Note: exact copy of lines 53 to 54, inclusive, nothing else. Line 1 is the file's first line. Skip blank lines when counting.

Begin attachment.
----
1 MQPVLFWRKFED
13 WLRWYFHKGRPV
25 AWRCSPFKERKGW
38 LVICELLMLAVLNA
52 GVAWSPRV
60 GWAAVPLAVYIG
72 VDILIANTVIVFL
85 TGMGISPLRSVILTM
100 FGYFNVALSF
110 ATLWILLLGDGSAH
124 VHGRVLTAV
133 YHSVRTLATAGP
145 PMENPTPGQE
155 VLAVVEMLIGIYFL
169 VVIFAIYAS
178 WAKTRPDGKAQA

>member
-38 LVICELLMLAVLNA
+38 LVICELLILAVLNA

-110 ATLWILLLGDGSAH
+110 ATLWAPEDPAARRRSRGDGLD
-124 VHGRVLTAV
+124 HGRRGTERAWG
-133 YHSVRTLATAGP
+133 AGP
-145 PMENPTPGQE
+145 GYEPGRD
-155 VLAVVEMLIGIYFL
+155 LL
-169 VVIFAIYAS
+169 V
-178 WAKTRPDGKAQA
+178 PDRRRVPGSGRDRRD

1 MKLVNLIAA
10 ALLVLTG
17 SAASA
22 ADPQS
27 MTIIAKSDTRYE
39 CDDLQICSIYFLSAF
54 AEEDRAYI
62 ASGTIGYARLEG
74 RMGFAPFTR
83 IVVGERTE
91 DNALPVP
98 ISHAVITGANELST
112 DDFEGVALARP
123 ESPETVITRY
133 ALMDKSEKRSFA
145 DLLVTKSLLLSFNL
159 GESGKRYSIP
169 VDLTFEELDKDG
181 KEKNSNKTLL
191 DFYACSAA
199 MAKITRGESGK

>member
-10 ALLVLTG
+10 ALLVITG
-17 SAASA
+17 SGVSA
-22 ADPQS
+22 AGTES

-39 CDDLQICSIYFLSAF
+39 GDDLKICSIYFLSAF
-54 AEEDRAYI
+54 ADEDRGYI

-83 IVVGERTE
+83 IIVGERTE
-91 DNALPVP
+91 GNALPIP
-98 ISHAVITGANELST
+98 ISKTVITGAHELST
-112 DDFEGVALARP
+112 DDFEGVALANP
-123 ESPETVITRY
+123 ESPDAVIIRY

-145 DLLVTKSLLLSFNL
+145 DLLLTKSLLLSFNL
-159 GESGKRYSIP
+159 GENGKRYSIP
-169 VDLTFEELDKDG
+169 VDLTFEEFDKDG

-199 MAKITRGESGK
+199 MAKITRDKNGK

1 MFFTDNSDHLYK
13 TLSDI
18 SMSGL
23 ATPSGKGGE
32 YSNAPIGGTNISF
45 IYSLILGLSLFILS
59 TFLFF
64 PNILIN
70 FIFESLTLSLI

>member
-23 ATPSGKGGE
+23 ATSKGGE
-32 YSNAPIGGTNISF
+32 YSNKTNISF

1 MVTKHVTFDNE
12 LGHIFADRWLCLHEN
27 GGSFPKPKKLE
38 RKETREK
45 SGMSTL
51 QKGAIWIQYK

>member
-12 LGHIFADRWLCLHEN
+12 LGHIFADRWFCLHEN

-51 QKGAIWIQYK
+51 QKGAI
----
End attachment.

191 DFYACSAA
199 MAKITRGESGK